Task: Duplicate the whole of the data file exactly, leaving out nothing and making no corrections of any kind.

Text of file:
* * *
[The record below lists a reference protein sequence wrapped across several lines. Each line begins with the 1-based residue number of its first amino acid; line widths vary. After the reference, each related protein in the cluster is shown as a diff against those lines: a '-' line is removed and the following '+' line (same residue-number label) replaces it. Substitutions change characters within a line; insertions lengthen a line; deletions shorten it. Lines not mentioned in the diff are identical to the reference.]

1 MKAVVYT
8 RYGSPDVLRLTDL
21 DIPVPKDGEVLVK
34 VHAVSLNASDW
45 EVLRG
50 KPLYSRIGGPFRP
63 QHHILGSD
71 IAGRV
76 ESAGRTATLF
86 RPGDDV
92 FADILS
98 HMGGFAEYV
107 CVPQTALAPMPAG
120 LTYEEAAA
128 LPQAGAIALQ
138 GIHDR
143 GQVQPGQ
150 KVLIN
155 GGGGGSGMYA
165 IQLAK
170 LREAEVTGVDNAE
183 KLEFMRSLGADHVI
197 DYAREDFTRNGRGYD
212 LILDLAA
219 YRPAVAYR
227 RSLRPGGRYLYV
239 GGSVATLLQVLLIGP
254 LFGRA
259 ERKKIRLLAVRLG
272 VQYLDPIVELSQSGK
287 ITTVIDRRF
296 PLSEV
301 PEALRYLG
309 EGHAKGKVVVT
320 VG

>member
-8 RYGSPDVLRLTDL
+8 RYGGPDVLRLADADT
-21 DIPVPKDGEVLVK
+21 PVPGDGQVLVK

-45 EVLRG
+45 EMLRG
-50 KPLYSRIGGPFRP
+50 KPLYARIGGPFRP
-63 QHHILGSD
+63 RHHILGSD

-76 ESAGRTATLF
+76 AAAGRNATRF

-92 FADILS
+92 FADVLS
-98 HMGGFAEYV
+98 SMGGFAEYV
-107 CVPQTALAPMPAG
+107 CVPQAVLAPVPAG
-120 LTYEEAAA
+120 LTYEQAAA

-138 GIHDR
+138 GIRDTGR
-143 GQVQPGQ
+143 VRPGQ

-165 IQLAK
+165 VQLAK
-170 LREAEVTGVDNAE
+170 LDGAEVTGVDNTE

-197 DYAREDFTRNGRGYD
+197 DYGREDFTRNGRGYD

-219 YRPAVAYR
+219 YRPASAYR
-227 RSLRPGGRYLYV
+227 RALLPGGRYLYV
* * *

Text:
[The record below lists a reference protein sequence wrapped across several lines. Each line begins with the 1-based residue number of its first amino acid; line widths vary. After the reference, each related protein in the cluster is shown as a diff against those lines: a '-' line is removed and the following '+' line (same residue-number label) replaces it. Substitutions change characters within a line; insertions lengthen a line; deletions shorten it. Lines not mentioned in the diff are identical to the reference.]

1 MKAVVYT
8 RYGSPDVLRLTDL
21 DIPVPKDGEVLVK
34 VHAVSLNASDW
45 EVLRG
50 KPLYSRIGGPFRP
63 QHHILGSD
71 IAGRV
76 ESAGRTATLF
86 RPGDDV
92 FADILS
98 HMGGFAEYV
107 CVPQTALAPMPAG
120 LTYEEAAA
128 LPQAGAIALQ
138 GIHDR
143 GQVQPGQ
150 KVLIN
155 GGGGGSGMYA
165 IQLAK
170 LREAEVTGVDNAE
183 KLEFMRSLGADHVI
197 DYAREDFTRNGRGYD
212 LILDLAA
219 YRPAVAYR
227 RSLRPGGRYLYV
239 GGSVATLLQVLLIGP
254 LFGRA
259 ERKKIRLLAVRLG
272 VQYLDPIVELSQSGK
287 ITTVIDRRF
296 PLSEV
301 PEALRYLG
309 EGHAKGKVVVT
320 VG

>member
-8 RYGSPDVLRLTDL
+8 RYGGPDVLRLADADT
-21 DIPVPKDGEVLVK
+21 PVPGDGQVLVK

-45 EVLRG
+45 EMLRG
-50 KPLYSRIGGPFRP
+50 KPLYARIGGPFRP
-63 QHHILGSD
+63 RHHILGSD

-76 ESAGRTATLF
+76 AAAGRNATRF

-92 FADILS
+92 FADVLS
-98 HMGGFAEYV
+98 SMGGFAEYV
-107 CVPQTALAPMPAG
+107 CVPQAVLAPVPAG
-120 LTYEEAAA
+120 LTYEQAAA

-138 GIHDR
+138 GIRDTGR
-143 GQVQPGQ
+143 VRPGQ

-165 IQLAK
+165 VQLAK
-170 LREAEVTGVDNAE
+170 LDGAEVTGVDNTE

-197 DYAREDFTRNGRGYD
+197 DYGREDFTRNGRGYD

-219 YRPAVAYR
+219 YRPASAYR
-227 RSLRPGGRYLYV
+227 RALLPGGRYLYV